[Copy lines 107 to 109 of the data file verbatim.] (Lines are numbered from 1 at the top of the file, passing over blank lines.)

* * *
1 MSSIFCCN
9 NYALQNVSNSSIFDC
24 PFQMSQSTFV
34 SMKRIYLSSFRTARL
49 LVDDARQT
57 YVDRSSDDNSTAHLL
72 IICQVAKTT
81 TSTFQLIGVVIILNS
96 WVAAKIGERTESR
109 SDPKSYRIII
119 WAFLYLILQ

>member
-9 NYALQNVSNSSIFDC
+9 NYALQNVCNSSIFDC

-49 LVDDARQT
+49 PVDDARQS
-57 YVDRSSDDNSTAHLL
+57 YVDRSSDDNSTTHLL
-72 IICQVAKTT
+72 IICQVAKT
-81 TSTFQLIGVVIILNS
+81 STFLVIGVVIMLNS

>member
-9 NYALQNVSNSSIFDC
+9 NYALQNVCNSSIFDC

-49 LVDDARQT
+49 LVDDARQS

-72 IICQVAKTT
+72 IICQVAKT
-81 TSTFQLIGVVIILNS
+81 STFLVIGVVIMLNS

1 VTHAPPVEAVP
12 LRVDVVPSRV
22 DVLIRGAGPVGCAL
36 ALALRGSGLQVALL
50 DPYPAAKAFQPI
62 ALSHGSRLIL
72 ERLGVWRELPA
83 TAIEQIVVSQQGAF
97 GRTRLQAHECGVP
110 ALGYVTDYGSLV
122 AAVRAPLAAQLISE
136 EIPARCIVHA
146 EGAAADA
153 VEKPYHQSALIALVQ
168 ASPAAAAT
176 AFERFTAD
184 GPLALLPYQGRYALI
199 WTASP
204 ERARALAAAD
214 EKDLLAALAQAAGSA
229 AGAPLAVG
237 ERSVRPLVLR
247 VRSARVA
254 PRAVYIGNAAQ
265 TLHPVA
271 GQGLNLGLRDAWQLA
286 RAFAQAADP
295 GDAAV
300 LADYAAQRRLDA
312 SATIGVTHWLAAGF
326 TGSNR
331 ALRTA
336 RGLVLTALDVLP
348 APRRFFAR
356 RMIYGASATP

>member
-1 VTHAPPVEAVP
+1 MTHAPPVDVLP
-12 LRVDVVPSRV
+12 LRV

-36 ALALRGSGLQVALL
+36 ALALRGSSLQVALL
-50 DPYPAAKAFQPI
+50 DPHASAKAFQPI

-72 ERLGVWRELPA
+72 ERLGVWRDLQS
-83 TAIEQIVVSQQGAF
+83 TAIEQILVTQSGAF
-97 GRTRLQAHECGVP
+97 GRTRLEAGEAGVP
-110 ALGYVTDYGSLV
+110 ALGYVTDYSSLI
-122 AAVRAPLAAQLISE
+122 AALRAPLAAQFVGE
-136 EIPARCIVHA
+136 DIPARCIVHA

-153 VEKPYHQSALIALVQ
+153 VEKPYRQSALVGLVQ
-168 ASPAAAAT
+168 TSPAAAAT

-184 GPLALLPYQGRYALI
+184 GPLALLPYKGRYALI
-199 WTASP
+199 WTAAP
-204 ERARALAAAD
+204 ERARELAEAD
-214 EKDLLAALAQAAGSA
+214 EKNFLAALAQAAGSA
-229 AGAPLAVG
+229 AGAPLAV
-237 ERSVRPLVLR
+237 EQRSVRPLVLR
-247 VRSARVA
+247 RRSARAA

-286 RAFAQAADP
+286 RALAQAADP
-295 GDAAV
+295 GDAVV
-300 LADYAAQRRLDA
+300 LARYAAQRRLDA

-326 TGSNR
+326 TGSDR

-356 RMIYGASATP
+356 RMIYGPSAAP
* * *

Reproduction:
+286 RALAQAADP
-295 GDAAV
+295 GDAVV